Sunday, September 04, 2011

People Watching at the North Rim

The Visitor Centre at Grand Canyon's North Rim is a charming place. Perched on the very edge of the Canyon - its vast windows gaze out across the geological immensity of the scar which the Colorado River has scoured through the landscape. The North Rim is not as busy, commercialized or developed as its Southern counterpart, but it is large enough to have a good restaurant, and to attract people from all over the States - and indeed from all over the world. Above the shimmering canyon, the air is full of the sound of clanking cutlery, chinking glasses and voices animated in countless languages and dialects. Each voice raised, with accompanying gestures (arms wide, palms facing the hearer with fingers bent to face them) searches through the bank of adjectives with which their mother-tongue has provided them, for words that mean simply "big", but convey that with the force that the moment demands. Because the Grand Canyon is big, I mean really, really big. It's so big in fact that as you emerge through the trees and glimpse it for the first time, it seems to open up in front you with the desire to suck the whole world into its vast emptiness. The Canyon is the opposite of a mountain. To stand awestruck by a mountain is to be amazed by the beauty of a solid object. The Canyon is a hole in the ground, shaped like an inverted mountain, but is essentially a gap, a space where the earth once was, but now majestically ..isn't.

The waiting staff at the restaurant must get used to what happens every time they show people to their tables. The charming, friendly, androgynous and outrageously ebullient front-desk person shrilly confirms the reservation "Thank you so much - you guys are Aawwwesoome", and hands the guests over to a waiter who shows them to their table. Half way between the welcome desk and their table, the family glimpse the Canyon to their left (did I mention, -it's quite big) and just stop: dead in their tracks. The waiter continues, weaving his way towards the designated table, maybe even still talking to the family he assumes are still in his wake. Then after on average about seven seconds, recognition strikes both guests and waiter; the family starts peering around all corners of the restaurant wondering which waiter was 'theirs'. "No, that's not ours, don't follow him - ours had a moustache.." The waiter will then wander back over and 'collect' his guests, who then keep a close eye on him until they get to their table. If they are lucky, they will have a grand Canyon window seat, from which to place food into their open-mouthed gazes.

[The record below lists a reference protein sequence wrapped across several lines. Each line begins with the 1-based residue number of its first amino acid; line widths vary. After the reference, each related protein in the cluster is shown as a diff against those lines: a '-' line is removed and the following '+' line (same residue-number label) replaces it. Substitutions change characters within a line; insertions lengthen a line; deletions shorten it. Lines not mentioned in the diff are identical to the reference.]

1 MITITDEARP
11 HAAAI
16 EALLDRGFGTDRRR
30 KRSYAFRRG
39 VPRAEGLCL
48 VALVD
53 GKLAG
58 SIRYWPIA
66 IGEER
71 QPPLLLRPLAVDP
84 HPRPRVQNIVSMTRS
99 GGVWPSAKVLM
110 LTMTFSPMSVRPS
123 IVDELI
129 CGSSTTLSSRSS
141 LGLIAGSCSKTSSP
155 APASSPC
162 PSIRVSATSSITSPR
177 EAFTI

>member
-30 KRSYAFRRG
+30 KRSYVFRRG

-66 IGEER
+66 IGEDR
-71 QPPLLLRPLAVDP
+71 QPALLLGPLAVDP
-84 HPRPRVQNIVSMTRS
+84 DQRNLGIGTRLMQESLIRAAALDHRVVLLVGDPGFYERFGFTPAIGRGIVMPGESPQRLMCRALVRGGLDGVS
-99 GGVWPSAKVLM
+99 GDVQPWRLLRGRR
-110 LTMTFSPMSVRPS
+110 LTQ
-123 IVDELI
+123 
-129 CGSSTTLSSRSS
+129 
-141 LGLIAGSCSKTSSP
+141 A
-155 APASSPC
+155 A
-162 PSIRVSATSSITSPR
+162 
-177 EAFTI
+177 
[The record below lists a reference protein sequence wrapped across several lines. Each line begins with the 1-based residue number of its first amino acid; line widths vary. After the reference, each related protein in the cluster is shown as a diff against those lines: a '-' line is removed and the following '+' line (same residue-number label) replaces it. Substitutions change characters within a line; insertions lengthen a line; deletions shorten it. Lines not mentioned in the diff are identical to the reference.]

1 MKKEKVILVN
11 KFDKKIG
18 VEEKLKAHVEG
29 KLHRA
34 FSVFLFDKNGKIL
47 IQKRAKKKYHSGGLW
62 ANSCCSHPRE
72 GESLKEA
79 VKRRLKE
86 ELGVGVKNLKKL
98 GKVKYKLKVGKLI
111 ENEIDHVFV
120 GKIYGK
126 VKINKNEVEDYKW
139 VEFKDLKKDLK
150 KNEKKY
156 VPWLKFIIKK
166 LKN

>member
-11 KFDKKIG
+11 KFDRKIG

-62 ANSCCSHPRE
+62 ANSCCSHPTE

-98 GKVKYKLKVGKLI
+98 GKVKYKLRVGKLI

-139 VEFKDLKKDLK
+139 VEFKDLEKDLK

No window seat was required for the passionate Scandanavians on the table next to us. Young lovers, maybe honeymooners, whose eyes never unlocked from each other for the whole course of the meal - they pawed, lusted, scratched, and longed for each other, through three courses of foreplay. For them the great Canyon was not a destination, but merely a venue.

Further round, Grandad and grand-daughter are in animated conversation. He's been here before, he knows all the sites, knows the geology, the wildlife and has the brochure. She's ten, eager-eyed and delighted to be on a trip with Grandad. They are as thoroughly absorbed in enjoying each other as the lovers on the other table, yet in such different ways. My guess, is that all his grandchildren have been brought to see the Canyon on their tenth birthdays, and that each of them has waited for this day for a long time - and heard stories from older siblings and cousins about the North Rim, and the great big hole in the ground.